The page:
My years of training in yoga, meditation and mindfulness rooted me in faith and “metta” a Pali word for loving kindness. Simply focusing our attention and experiences on the now, the present, both inside our bodies and minds and in the external world. With the addition of an inner smile, a soft word, and faith-based approach, we come to understand that fear and faith cannot co-exist in the same mind. So, making a conscious effort to connect with whatever is going on in this present moment, to see it and accept it without judging or criticizing, just observing and noticing is the practice. Mindfulness calls us to be awake, alive and accepting of ourselves. It also allows slow down and do what I call “take our hands off the steering wheel and move away from the vehicle”. After a while we may all want to live our lives with purpose and intention, while we move forward, towards our destinations, we cannot do that if we are driving ourselves crazy!
If you or someone you know continues to deal with the ongoing issues of trauma, fatigue and the issues of being sick and tired of being sick and tired, you might find that the practice of mindfulness may help you. It has been an integral part of my recovery, and it works to reduce stress or increase my capacity to cope. Mindfulness-based coping strategies can be incorporated into your daily life right now. You don’t have to wait and take my eight-week course to incorporate some of the tools that we teach. You can practice these techniques now, and it’s free. And, while you can’t prevent stress completely or remove it, you can care and attention on a regular basis can help us manage more efficiently. Consider the S.O.B.E.R approach to gain your ground, focus and work through the issues that you might have.
What is the SOBER technique?
S – Stop. When you are in a stressful, feel like you are in a “ risky” situation, or even during just random times throughout the day, remember to stop. This is the first step in stepping out of the automatic pilot, to “take your hand off of the steering wheel and move away from the vehicle”. You don’t need to be formal about it, just do it, stop where you are, where you sit, stand, or move, be a human being,
O – Observe your feelings, thoughts, and bodily sensations, the environment, people walking, watch, listen and notice your breath as it comes and goes. Observe the sensations that are happening in your body. Also watch any emotions, moods or thoughts you are having. Just notice as much as you can about your feelings, what you’ve experienced. Greet whatever you find with an attitude of openness, curiosity, and compassion. Don’t “tune off or veg out,” these are moments to “tune in” more closely to your experience.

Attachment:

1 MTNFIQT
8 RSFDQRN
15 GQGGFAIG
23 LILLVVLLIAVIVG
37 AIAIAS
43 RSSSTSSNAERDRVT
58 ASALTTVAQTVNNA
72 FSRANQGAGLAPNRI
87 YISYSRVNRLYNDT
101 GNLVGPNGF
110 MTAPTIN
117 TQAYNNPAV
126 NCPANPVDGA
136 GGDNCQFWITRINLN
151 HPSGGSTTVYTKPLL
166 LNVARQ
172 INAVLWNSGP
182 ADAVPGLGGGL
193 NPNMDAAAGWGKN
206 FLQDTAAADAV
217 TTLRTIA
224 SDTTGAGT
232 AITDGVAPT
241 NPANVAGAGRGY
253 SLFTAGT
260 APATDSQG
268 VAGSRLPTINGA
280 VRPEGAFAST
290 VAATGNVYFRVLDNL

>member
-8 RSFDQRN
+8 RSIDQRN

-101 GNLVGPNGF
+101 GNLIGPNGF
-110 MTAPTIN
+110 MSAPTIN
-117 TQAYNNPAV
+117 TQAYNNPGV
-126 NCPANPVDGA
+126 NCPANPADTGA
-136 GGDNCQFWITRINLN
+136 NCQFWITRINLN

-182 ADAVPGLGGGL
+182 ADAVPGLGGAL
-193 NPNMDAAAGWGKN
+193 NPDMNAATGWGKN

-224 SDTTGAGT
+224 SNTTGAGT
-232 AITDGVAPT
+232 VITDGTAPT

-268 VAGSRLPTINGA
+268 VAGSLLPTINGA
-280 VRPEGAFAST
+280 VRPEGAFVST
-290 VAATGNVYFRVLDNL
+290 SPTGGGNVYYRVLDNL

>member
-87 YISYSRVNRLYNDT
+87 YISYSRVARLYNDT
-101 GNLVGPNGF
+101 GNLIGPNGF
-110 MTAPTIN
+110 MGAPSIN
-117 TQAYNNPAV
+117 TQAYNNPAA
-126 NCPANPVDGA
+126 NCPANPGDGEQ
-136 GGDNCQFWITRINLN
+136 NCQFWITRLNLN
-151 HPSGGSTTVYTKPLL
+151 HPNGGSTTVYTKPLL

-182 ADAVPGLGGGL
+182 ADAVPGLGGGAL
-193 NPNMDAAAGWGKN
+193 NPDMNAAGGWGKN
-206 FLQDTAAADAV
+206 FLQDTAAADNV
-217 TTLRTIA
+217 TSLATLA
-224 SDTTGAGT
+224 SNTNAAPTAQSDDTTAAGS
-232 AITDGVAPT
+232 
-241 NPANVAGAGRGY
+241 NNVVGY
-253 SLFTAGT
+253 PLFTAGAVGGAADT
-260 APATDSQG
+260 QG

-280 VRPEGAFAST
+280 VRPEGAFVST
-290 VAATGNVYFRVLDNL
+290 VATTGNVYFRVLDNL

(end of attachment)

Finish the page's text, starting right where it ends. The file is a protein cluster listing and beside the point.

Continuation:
B – Breath. Allow your attention to settle on your breath. Specifically, notice the air coming in and out of your Focus your attention on your breathing. Notice your breath as you inhale and as you exhale. Take time to observe your breath and just breathe without forcing it to change in any way. See if you can become aware of your breathing in your abdomen.
E – Expand your awareness to include your whole body, see your situation, gently hold it in awareness. Notice whether your body is tense or relaxed. Become familiar with those parts of your body that are usually tense when you are stressed. Become aware of your body when you are standing, walking, or engaged in physical exercise When in motion, be mindful of how your body feels and see if you can focus again on the natural rhythm of your breath.
R – Respond. Respond (versus react) mindfully, with awareness of what is truly needed in the situation and how you can best take care of yourself. How can you respond differently? Ask yourself if you are being emotional, reactive, or if your thought process is logical and in line with your values and ways of thinking.